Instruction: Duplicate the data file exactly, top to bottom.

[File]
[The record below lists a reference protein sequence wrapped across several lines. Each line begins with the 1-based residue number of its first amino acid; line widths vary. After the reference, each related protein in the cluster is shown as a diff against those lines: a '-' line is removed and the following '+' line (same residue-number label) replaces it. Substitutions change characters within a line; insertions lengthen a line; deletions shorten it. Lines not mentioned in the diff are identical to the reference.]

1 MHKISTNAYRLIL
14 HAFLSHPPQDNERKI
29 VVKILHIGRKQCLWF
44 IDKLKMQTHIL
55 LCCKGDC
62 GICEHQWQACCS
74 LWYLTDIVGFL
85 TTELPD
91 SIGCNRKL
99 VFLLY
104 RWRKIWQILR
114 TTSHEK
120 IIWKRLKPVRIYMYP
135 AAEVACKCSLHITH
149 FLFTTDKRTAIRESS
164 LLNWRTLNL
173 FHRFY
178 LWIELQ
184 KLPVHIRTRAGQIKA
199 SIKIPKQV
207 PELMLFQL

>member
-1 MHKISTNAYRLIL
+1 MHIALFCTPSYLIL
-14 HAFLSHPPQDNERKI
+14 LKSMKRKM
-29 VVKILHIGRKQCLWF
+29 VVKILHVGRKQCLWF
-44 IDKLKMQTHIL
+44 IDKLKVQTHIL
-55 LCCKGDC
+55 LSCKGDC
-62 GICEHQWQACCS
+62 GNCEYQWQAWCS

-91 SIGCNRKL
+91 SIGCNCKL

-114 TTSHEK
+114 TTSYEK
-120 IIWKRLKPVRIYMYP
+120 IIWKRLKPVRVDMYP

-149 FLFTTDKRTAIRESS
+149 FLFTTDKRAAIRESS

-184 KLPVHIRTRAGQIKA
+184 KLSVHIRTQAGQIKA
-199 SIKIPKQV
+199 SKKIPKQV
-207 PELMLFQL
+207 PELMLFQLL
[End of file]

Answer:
[The record below lists a reference protein sequence wrapped across several lines. Each line begins with the 1-based residue number of its first amino acid; line widths vary. After the reference, each related protein in the cluster is shown as a diff against those lines: a '-' line is removed and the following '+' line (same residue-number label) replaces it. Substitutions change characters within a line; insertions lengthen a line; deletions shorten it. Lines not mentioned in the diff are identical to the reference.]

1 MHKISTNAYRLIL
14 HAFLSHPPQDNERKI
29 VVKILHIGRKQCLWF
44 IDKLKMQTHIL
55 LCCKGDC
62 GICEHQWQACCS
74 LWYLTDIVGFL
85 TTELPD
91 SIGCNRKL
99 VFLLY
104 RWRKIWQILR
114 TTSHEK
120 IIWKRLKPVRIYMYP
135 AAEVACKCSLHITH
149 FLFTTDKRTAIRESS
164 LLNWRTLNL
173 FHRFY
178 LWIELQ
184 KLPVHIRTRAGQIKA
199 SIKIPKQV
207 PELMLFQL

>member
-1 MHKISTNAYRLIL
+1 MHIALFCTPSYLIL
-14 HAFLSHPPQDNERKI
+14 LKSMKRKM
-29 VVKILHIGRKQCLWF
+29 VVKILHVGRKQCLWF
-44 IDKLKMQTHIL
+44 IDKLKVQTHIL
-55 LCCKGDC
+55 LSCKGDC
-62 GICEHQWQACCS
+62 GNCEYQWQAWCS

-91 SIGCNRKL
+91 SIGCNCKL

-114 TTSHEK
+114 TTSYEK
-120 IIWKRLKPVRIYMYP
+120 IIWKRLKPVRVDMYP

-149 FLFTTDKRTAIRESS
+149 FLFTTDKRAAIRESS

-184 KLPVHIRTRAGQIKA
+184 KLSVHIRTQAGQIKA
-199 SIKIPKQV
+199 SKKIPKQV
-207 PELMLFQL
+207 PELMLFQLL